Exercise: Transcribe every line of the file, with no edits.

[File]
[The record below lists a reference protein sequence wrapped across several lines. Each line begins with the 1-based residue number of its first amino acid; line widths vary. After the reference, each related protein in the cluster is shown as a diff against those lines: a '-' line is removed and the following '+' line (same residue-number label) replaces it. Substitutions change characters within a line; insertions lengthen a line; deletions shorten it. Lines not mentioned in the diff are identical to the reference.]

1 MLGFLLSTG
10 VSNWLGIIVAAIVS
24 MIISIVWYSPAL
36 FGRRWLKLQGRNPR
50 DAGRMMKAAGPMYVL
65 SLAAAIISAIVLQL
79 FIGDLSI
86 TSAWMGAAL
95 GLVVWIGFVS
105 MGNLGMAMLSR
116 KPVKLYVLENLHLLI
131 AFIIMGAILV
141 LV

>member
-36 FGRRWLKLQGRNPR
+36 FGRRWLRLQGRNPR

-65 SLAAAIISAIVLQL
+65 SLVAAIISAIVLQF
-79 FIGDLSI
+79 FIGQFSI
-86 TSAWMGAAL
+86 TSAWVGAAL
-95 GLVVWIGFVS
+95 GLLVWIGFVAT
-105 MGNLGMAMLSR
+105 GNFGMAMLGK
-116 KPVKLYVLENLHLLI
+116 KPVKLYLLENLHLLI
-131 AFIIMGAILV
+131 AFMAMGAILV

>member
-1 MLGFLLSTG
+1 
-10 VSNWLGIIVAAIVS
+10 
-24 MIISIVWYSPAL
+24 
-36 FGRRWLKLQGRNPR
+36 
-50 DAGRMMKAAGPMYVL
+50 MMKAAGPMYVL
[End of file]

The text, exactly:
[The record below lists a reference protein sequence wrapped across several lines. Each line begins with the 1-based residue number of its first amino acid; line widths vary. After the reference, each related protein in the cluster is shown as a diff against those lines: a '-' line is removed and the following '+' line (same residue-number label) replaces it. Substitutions change characters within a line; insertions lengthen a line; deletions shorten it. Lines not mentioned in the diff are identical to the reference.]

1 MLGFLLSTG
10 VSNWLGIIVAAIVS
24 MIISIVWYSPAL
36 FGRRWLKLQGRNPR
50 DAGRMMKAAGPMYVL
65 SLAAAIISAIVLQL
79 FIGDLSI
86 TSAWMGAAL
95 GLVVWIGFVS
105 MGNLGMAMLSR
116 KPVKLYVLENLHLLI
131 AFIIMGAILV
141 LV

>member
-36 FGRRWLKLQGRNPR
+36 FGRRWLRLQGRNPR

-65 SLAAAIISAIVLQL
+65 SLVAAIISAIVLQF
-79 FIGDLSI
+79 FIGQFSI
-86 TSAWMGAAL
+86 TSAWVGAAL
-95 GLVVWIGFVS
+95 GLLVWIGFVAT
-105 MGNLGMAMLSR
+105 GNFGMAMLGK
-116 KPVKLYVLENLHLLI
+116 KPVKLYLLENLHLLI
-131 AFIIMGAILV
+131 AFMAMGAILV

>member
-1 MLGFLLSTG
+1 
-10 VSNWLGIIVAAIVS
+10 
-24 MIISIVWYSPAL
+24 
-36 FGRRWLKLQGRNPR
+36 
-50 DAGRMMKAAGPMYVL
+50 MMKAAGPMYVL